After indulging over the holidays, the New Year, for some, is a chance to reset. And over the past few years, something called Dry January – abstaining from alcohol for the month – has become an increasingly popular ritual in a culture where “wellness” is all the rage.
But more and more people are thinking they might extend their Dry January into later in the year – and there may be solid reasons to do so.
Professor Kim Fromme, director of the Studies on Alcohol, Health, and Risky Activities Laboratory at the University of Texas at Austin, joined Texas Standard to share some guidance on the practice, as well as practical steps for reducing alcohol use.
This transcript has been edited lightly for clarity:
Texas Standard: Let’s talk a little bit about recent drinking trends in the U.S. I know that we saw an increase in Americans’ alcohol consumption during the pandemic, but at the same time, we’ve been hearing about how a lot of brewers are making alcohol-free beverages and they can’t keep up with demand for it. What have you noticed about drinking habits right now?
Kim Fromme: Well, both are true. There was definitely a spike in drinking during the pandemic, quite a bit of increase likely related to social isolation, stress and anxiety about COVID. And we’ve seen continued anxiety regarding things like the economy. And I think that’s led to people reevaluating their relationship with alcohol. And Dry January – or what I’ve been hearing more of, “Drier” January – is an opportunity for that.
What do you make of that increased cultural interest in things like Dry, or Drier, January? And sober-curious, that’s another term we hear a lot – people not necessarily swearing off alcohol altogether, but making an effort to reduce their consumption. What seems to be driving that?
Well, I think the initial wave was, as you pointed out, Dry January. And I think that was a reflection of people overindulging during the holidays and, you know, having weight gain and potentially other negative consequences and an effort to compensate for that. And I think there’s just become a greater awareness about the potential dangers of overdrinking. And people are trying to find ways to not completely abstain, but to reduce their consumption.
In just talking casually with friends and folks, I find that for some, this is a matter of trying to sort of making sure that they remain in control of their life. They don’t want alcohol to be too much of a component of it, which makes good sense. But I’m curious, are there measurable health benefits to the short-term elimination of alcohol, whether you’re talking Dry January or maybe any other time of the year where you decide, okay, over this particular period of time, I’m going to abstain?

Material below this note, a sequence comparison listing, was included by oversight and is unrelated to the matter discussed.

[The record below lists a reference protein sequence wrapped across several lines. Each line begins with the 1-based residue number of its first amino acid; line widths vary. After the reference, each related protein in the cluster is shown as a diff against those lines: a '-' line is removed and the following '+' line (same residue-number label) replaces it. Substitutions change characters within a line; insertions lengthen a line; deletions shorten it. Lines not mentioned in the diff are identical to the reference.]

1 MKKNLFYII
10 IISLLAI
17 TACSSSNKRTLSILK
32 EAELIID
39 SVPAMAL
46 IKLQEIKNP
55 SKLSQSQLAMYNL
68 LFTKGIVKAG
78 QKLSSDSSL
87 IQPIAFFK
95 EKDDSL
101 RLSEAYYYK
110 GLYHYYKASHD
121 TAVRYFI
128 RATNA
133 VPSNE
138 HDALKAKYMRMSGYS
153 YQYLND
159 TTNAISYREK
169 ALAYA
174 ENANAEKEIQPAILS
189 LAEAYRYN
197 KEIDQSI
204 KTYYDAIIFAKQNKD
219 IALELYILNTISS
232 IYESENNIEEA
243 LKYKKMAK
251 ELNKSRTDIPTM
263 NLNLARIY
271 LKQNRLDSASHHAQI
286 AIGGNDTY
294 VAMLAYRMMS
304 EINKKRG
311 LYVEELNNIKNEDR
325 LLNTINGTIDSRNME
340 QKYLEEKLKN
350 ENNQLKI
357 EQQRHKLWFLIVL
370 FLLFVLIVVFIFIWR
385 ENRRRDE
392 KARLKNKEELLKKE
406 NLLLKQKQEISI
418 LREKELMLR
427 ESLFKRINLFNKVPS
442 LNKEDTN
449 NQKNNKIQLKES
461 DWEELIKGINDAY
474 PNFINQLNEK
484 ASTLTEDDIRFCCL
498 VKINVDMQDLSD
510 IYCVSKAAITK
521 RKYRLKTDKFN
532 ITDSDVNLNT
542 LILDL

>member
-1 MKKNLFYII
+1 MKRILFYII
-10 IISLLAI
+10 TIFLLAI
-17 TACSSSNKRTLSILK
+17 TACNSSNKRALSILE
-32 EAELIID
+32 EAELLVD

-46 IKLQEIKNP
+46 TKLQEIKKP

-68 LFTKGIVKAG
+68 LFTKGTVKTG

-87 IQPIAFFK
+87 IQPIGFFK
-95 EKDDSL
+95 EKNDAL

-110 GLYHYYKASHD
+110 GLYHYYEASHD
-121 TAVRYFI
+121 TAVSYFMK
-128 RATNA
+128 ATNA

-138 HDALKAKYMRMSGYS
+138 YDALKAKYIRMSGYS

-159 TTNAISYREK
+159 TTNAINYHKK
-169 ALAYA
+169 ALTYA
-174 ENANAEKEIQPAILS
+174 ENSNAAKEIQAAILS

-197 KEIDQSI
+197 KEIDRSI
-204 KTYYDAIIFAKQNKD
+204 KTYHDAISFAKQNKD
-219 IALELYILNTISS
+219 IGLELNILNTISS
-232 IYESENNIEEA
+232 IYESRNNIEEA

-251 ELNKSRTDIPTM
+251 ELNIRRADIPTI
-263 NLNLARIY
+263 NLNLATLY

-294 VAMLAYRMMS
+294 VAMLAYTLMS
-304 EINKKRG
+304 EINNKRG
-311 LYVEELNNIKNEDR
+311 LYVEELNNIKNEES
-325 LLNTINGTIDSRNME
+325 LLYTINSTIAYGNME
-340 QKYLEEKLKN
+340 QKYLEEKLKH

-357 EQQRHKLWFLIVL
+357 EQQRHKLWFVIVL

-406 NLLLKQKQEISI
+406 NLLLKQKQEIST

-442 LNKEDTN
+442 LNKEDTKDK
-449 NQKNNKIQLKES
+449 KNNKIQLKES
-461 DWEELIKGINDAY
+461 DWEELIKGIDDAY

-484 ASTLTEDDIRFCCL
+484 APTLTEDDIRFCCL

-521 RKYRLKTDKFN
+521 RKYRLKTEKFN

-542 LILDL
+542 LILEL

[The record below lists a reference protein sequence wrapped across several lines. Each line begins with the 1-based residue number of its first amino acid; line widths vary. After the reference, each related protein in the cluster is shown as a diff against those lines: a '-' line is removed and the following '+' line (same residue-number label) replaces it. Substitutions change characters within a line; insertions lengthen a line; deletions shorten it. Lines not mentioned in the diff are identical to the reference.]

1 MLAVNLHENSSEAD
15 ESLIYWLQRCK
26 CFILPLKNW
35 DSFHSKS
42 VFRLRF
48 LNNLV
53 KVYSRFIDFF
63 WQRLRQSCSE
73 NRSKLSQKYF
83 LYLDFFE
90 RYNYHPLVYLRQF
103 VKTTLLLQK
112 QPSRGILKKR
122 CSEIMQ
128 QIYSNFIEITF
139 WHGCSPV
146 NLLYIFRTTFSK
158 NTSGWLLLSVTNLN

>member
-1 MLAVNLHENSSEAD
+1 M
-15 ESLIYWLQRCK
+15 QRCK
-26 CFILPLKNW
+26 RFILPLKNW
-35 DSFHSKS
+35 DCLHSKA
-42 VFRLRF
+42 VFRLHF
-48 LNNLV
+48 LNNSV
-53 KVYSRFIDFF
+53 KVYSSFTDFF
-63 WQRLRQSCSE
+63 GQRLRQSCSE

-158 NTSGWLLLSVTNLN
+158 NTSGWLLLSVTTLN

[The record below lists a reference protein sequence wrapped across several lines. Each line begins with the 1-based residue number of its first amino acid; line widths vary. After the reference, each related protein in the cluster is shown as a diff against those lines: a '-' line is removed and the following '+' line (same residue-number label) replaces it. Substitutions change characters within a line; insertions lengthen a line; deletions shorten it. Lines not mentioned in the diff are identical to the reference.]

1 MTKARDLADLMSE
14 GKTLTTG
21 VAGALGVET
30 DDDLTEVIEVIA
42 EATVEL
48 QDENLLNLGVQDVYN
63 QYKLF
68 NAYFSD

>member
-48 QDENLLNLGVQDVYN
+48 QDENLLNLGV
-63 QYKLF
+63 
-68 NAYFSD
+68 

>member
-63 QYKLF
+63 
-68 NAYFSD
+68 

Yes, it’s an opportunity to reset the body, both in terms of maybe weight loss, reducing tolerance, giving the liver a break from processing alcohol, I think are all definite health benefits.
Is there anyone who shouldn’t attempt something like a Dry January – perhaps someone who has alcohol use disorder? And how does one make such a determination for themselves?
Well, that’s correct. Those with serious alcohol use disorders may need medically assisted detoxification. It’s an evaluation best done by medical professionals. But one can also consider their own drinking in accordance with the World Health Organization and the National Institute on Alcohol Abuse and Alcoholism, [which have] have set standards for recommended and problematic alcohol use. But that’s really not going to tell you whether or not you need medically assisted detoxification.
Are there any potential negative consequences to a Dry January?
Well, there are: If you happen to break the promise to yourself to abstain, you could end up feeling bad about yourself. This was first talked about by Alan Marlatt in the 1980s, and it’s called the Abstinence Violation Effect. So when you’ve made a vow to abstain and you have one slip, you just give up completely. You know, “I blew it.” And then you’re back to a heavy drinking pattern, which is why I recommend moderation as a goal and Drier January versus attempting a Dry January with a potential failure, like many of us do with our New Year’s resolutions.
What are some practical steps one can take if they want to reduce or eliminate alcohol use altogether? What would you recommend?
That’s a great question and one I’ve spent a large part of my career focusing on starting in graduate school, and we’ve come up with some pretty good ideas, I think:
– Set limits for yourself: So you can set limits in terms of the number of drinks or perhaps set specific days or times that you will and will not drink.
– Choose lower alcohol-content beverages: beer or wine versus liquor, or some of the no alcohol content beverages
– Pace your drinking: Use awareness of your drinking to pace it and to also alternate alcohol with water or other nonalcoholic beverages.
Those have been proven strategies to help people limit or moderate their drinking.